|Two Type I (arenaceous) fulgurites: a section of a common tube fulgurite and one exhibiting a branch.|
|Two small Type I Saharan Desert fulgurites. In a planar view the specimen on the right has a blade-like morphology, but its tubular nature is dramatically shown in a stereo view.|
Fulgurites (from Latin fulgur 'lightning', and -ite), commonly known as "fossilized lightning", are natural tubes, clumps, or masses of sintered, vitrified, and/or fused soil, sand, rock, organic debris and other sediments that sometimes form when lightning discharges into ground. When composed of silica, fulgurites are classified as a variety of the mineraloid lechatelierite.
When ordinary negative polarity cloud-ground lightning discharges into a grounding substrate, greater than 100 million volts (100 MV) of potential difference may be bridged. Such current may propagate into silica-rich quartzose sand, mixed soil, clay, or other sediments, rapidly vaporizing and melting resistant materials within such a common dissipation regime. This results in the formation of generally hollow and/or vesicular, branching assemblages of glassy tubes, crusts, and clumped masses. Fulgurites have no fixed composition because their chemical composition is determined by the physical and chemical properties of whatever material is being struck by lightning.
Fulgurites are structurally similar to Lichtenberg figures, which are the branching patterns produced on surfaces of insulators during dielectric breakdown by high-voltage discharges, such as lightning.
Fulgurites are formed when lightning strikes the ground, fusing and vitrifying mineral grains. The primary SiO2 phase in common tube fulgurites is lechatelierite, an amorphous silica glass. Many fulgurites show some evidence of crystallization: in addition to glasses, many are partially protocrystalline or microcrystalline. Because fulgurites are generally amorphous in structure, fulgurites are classified as mineraloids.
Material properties (size, color, texture) of fulgurites vary widely, depending on the size of the lightning bolt and composition and moisture content of the surface struck by lightning. Most natural fulgurites fall on a spectrum from white to black. Iron is a common impurity that can result in a deep brownish-green coloration. Lechatelierite similar to fulgurites can also be produced via controlled (or uncontrolled) arcing of artificial electricity into a medium. Downed high voltage power lines have produced brightly-colored lechatelierites, due to the incorporation of copper or other materials from the power lines themselves. Brightly-colored lechatelierites resembling fulgurites are usually synthetic and reflect the incorporation of synthetic materials. However, lightning can strike man-made objects, resulting in colored fulgurites.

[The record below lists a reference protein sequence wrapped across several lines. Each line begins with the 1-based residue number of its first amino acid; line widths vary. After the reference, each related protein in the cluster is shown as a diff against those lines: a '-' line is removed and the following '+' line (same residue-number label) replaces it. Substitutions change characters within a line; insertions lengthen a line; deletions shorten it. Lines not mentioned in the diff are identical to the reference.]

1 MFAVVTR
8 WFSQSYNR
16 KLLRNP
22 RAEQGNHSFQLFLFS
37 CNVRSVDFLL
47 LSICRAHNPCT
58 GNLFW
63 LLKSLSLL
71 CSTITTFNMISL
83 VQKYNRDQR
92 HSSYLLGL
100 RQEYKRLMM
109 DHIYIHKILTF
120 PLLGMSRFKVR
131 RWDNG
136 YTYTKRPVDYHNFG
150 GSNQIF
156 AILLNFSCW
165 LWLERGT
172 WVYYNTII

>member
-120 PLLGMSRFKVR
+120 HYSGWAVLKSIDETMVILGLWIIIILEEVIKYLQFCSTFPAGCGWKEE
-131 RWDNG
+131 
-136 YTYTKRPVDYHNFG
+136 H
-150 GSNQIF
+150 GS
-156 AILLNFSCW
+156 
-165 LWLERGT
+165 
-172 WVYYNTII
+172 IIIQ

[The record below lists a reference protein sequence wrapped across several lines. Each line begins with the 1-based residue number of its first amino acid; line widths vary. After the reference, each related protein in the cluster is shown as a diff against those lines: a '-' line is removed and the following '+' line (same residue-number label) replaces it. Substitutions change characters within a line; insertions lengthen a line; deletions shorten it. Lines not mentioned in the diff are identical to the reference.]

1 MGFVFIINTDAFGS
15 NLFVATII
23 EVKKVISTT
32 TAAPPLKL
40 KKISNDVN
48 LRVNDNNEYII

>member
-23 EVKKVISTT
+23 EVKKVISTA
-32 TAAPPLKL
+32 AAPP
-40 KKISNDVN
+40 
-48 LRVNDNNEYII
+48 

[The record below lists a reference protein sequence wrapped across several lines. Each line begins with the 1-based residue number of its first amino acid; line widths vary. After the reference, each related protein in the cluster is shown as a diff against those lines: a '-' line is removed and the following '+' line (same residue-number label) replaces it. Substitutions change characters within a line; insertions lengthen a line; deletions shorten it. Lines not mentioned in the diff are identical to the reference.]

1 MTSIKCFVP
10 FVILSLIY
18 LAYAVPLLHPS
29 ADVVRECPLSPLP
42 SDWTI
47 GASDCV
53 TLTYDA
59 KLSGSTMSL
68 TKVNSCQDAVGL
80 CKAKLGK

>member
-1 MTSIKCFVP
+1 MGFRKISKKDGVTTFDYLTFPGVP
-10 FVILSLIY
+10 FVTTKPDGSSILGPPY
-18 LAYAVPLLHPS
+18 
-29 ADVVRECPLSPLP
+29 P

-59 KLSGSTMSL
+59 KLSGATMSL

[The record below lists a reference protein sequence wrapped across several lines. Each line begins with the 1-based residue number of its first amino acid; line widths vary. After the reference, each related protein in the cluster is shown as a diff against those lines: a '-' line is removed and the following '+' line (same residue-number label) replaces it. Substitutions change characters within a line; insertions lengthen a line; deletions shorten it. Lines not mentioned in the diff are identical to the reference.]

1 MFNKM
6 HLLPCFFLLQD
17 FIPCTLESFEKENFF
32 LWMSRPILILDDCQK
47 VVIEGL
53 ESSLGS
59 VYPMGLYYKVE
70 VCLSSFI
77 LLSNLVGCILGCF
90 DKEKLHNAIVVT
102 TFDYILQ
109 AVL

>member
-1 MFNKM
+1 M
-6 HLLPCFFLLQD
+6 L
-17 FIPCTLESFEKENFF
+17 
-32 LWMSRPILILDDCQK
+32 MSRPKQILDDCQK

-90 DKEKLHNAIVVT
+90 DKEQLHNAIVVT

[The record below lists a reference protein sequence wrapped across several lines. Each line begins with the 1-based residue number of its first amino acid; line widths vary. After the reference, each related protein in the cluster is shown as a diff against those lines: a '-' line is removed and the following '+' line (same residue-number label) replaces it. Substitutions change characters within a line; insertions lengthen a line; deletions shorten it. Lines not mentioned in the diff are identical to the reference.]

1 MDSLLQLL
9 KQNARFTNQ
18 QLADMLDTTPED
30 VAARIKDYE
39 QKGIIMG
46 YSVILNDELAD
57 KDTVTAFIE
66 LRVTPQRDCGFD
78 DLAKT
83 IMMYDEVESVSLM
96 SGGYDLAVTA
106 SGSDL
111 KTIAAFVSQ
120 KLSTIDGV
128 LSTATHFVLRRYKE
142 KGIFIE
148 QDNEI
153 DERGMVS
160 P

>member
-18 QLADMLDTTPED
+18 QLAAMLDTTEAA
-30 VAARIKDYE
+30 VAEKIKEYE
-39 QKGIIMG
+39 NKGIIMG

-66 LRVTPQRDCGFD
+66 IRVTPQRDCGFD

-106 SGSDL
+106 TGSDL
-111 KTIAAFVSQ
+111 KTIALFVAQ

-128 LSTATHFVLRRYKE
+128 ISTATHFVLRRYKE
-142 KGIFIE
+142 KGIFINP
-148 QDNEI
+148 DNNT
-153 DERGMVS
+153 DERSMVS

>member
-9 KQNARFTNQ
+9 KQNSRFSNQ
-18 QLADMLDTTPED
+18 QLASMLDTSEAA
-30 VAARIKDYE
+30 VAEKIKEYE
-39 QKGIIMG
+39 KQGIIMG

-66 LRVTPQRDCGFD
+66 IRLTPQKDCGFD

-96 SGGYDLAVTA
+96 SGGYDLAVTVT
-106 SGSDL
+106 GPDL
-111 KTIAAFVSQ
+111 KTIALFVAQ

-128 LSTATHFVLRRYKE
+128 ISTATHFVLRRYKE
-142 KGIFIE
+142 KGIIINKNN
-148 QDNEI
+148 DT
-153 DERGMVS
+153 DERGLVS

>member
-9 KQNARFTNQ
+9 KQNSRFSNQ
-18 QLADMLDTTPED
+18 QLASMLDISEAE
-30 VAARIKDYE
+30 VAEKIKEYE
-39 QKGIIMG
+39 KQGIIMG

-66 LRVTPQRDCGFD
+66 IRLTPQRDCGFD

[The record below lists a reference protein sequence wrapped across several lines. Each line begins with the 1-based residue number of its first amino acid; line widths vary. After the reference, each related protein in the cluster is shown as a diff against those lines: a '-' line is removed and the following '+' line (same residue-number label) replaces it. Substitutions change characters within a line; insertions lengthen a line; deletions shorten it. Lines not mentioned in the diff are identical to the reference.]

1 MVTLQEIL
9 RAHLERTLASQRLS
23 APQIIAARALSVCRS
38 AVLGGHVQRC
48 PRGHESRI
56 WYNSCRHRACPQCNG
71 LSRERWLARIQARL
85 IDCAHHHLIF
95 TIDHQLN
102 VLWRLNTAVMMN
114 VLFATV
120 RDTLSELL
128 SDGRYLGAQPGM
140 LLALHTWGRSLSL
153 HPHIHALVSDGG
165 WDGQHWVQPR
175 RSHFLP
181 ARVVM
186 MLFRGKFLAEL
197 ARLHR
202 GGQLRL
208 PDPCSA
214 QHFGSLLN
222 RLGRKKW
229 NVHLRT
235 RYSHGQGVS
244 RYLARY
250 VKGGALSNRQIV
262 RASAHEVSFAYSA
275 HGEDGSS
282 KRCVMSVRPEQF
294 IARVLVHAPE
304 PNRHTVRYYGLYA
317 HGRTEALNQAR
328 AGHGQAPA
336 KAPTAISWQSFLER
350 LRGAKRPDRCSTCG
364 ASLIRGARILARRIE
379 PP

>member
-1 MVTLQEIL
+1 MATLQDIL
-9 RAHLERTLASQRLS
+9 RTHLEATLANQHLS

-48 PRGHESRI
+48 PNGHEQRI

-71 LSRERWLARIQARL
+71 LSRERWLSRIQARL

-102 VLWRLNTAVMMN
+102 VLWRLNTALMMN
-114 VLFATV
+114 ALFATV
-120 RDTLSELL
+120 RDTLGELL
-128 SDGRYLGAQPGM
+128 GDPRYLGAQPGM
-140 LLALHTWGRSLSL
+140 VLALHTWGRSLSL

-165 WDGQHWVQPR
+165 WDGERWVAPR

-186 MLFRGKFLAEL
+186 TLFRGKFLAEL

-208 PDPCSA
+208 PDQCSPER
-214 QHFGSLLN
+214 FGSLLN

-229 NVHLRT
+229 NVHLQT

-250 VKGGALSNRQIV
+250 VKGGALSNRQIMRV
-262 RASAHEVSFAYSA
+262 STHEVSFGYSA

The interior of Type I (sand) fulgurites normally is smooth or lined with fine bubbles, while their exteriors are coated with rough sedimentary particles or small rocks. Other types of fulgurites are usually vesicular, and may lack an open central tube; their exteriors can be porous or smooth. Branching fulgurites display fractal-like self-similarity and structural scale invariance as a macroscopic or microscopic network of root-like branches, and can display this texture without central channels or obvious divergence from morphology of context or target (e.g. sheet-like melt, rock fulgurites). Fulgurites are usually fragile, making the field collection of large specimens difficult.
Fulgurites can exceed 20 centimeters in diameter and can penetrate deep into the subsoil, sometimes occurring as far as 15 m (49 ft) below the surface that was struck. Or they may form directly on sedimentary surfaces. One of the longest fulgurites to have been found in modern times was a little over 4.9 m (16 ft) in length, and was found in northern Florida. The Yale University Peabody Museum of Natural History displays one of the longest known preserved fulgurites, approximately 4 m (13 ft) in length. Charles Darwin in The Voyage of the Beagle recorded that tubes such as these found in Drigg, Cumberland, UK reached a length of 9.1 m (30 ft). The Winans Lake fulgurite[s] (Winans Lake, Livingston County, Michigan), extended discontinuously throughout a 30 m range, and arguably includes the largest reported fulgurite mass ever recovered and described: its largest section extending approximately 16 ft (4.88 m) in length by 1 ft in diameter (30 cm).